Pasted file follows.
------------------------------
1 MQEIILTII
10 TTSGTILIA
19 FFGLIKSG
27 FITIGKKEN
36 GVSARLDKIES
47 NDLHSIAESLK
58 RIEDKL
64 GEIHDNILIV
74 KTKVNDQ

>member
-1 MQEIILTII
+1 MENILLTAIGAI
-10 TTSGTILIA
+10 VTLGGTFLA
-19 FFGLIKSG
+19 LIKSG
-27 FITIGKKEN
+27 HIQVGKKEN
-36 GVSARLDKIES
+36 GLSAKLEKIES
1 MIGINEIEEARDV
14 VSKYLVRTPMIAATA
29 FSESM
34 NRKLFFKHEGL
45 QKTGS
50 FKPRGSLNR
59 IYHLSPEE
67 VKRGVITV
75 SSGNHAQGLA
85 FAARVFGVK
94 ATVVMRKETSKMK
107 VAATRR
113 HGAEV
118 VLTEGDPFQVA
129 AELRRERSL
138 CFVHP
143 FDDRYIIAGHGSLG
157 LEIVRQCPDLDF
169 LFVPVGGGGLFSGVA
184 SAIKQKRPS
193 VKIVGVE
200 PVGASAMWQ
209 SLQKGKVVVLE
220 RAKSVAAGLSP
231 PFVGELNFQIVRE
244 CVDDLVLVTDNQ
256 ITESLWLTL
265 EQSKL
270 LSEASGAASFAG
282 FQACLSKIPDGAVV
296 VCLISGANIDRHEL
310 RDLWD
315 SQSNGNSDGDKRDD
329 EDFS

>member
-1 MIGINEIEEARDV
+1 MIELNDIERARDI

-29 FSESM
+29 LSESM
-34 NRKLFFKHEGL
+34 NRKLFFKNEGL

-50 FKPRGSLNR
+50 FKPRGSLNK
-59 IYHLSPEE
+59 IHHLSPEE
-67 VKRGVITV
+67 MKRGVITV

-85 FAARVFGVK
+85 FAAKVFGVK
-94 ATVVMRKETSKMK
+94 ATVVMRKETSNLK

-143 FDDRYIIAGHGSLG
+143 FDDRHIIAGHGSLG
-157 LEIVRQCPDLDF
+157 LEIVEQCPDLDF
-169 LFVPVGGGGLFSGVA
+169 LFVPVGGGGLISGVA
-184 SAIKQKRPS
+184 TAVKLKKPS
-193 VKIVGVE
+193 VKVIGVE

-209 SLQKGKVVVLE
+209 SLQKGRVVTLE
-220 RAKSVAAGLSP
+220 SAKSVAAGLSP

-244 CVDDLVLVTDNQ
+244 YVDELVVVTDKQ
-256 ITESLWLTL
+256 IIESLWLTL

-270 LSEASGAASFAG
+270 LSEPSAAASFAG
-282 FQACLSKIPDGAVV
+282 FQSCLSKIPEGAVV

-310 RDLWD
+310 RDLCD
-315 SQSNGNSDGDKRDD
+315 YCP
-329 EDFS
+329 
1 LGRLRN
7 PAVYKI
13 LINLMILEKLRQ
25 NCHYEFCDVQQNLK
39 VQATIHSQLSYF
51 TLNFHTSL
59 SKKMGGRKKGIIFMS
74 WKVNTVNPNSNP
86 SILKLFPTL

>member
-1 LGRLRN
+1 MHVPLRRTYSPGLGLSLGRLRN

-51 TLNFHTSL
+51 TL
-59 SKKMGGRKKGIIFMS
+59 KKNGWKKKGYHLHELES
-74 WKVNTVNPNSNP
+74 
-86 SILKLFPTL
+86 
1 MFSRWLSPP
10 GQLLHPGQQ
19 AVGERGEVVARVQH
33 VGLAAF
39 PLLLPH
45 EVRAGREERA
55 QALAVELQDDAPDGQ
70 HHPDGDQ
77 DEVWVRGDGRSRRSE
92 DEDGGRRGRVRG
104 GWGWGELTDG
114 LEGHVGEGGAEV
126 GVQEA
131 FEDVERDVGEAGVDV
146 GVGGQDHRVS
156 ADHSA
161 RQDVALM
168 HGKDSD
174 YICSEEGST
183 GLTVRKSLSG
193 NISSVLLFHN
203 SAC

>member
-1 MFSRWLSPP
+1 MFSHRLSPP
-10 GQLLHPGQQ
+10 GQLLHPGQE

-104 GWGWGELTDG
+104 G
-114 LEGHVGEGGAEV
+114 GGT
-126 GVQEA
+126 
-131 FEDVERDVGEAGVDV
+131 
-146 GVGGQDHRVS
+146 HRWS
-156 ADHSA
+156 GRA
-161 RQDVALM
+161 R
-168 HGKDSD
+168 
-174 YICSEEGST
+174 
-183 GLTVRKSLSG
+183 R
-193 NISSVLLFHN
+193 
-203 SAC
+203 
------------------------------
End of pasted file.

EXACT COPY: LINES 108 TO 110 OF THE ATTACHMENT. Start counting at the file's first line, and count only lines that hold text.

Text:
86 SILKLFPTL

>member
-1 LGRLRN